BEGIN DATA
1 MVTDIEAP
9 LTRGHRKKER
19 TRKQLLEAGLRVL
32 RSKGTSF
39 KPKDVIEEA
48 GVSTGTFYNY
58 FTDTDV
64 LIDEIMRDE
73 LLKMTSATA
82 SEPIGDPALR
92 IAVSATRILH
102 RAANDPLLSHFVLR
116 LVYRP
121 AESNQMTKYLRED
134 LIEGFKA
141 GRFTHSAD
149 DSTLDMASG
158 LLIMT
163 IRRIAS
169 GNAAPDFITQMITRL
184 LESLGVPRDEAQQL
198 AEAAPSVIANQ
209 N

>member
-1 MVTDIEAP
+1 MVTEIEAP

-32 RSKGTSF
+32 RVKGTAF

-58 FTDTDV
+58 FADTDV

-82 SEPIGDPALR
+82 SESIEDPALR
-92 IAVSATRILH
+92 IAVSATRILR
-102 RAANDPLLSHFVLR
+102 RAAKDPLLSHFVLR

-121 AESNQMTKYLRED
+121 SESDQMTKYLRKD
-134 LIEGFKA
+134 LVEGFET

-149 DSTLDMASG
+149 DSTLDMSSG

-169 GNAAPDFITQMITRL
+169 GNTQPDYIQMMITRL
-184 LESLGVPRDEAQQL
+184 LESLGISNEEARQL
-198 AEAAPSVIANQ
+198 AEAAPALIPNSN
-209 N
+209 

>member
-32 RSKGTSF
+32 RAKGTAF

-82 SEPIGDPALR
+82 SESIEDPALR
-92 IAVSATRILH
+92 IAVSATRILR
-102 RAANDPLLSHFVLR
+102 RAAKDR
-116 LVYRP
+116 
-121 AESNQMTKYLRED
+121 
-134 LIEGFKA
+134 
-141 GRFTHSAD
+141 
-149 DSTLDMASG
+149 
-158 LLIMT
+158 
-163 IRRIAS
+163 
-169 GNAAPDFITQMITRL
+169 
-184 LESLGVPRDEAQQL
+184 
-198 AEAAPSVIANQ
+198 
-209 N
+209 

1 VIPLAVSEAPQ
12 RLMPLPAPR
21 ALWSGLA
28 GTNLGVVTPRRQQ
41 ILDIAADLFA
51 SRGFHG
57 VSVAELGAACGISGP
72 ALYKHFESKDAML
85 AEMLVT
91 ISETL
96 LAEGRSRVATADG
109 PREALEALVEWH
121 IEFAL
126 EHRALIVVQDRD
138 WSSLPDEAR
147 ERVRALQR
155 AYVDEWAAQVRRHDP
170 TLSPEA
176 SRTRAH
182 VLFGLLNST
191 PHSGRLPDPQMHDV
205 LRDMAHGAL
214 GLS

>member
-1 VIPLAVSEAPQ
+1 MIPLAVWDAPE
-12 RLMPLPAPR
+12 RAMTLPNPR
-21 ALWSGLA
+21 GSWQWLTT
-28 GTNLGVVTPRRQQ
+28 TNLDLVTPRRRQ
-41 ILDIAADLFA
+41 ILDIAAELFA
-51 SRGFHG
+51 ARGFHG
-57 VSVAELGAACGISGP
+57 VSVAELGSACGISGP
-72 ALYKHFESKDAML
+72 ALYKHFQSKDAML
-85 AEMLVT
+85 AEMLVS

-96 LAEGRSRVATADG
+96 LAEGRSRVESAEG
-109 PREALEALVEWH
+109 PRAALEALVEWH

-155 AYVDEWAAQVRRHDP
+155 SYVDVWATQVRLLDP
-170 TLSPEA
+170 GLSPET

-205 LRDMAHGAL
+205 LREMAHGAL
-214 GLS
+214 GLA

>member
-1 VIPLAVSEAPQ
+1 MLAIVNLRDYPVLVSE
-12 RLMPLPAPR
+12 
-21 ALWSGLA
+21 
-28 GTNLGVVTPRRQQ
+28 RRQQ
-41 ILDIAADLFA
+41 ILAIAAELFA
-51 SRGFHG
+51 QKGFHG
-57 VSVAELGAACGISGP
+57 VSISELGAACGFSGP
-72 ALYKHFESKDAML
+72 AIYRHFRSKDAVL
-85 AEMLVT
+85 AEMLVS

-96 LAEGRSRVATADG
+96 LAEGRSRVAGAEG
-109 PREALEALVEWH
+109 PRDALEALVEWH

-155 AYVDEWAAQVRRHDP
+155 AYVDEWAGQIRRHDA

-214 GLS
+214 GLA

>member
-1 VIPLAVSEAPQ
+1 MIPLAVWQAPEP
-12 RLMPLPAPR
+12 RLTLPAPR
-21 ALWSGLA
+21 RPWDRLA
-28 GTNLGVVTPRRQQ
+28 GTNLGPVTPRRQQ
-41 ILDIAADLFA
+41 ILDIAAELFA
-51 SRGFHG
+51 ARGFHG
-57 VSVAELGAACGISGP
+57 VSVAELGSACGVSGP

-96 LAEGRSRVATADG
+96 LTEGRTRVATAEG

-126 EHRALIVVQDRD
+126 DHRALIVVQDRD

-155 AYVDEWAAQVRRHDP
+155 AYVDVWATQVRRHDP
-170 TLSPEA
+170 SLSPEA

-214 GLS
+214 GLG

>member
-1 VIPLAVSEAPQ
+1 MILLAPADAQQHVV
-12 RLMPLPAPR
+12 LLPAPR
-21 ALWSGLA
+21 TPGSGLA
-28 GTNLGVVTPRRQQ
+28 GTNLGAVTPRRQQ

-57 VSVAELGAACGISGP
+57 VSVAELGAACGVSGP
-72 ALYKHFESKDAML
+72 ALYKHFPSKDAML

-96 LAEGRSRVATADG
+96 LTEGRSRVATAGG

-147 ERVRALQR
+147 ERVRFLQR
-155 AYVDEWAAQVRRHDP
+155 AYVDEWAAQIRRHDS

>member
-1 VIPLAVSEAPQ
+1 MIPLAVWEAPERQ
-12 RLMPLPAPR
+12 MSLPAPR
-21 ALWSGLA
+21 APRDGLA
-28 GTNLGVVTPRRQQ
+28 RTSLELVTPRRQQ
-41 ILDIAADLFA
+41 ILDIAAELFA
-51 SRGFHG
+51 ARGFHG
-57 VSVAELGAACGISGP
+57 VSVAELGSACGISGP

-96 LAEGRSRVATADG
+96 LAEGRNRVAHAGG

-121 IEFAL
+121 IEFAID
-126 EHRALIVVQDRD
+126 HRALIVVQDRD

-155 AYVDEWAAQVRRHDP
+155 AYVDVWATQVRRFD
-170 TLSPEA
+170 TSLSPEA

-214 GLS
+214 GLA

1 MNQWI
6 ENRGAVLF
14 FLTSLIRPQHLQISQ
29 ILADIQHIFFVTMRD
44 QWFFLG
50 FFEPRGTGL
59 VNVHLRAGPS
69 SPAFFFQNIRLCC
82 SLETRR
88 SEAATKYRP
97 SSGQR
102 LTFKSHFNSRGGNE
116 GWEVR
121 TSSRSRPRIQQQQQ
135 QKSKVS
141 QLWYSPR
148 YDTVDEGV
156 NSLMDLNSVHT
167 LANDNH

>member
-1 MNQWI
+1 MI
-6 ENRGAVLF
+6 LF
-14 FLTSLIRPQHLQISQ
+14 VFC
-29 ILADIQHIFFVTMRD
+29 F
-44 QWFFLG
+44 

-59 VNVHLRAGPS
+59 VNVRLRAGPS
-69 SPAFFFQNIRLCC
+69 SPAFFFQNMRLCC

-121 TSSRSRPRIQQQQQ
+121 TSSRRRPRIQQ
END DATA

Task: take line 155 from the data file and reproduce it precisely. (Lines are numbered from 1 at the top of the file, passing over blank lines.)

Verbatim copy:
-96 LAEGRSRVATADG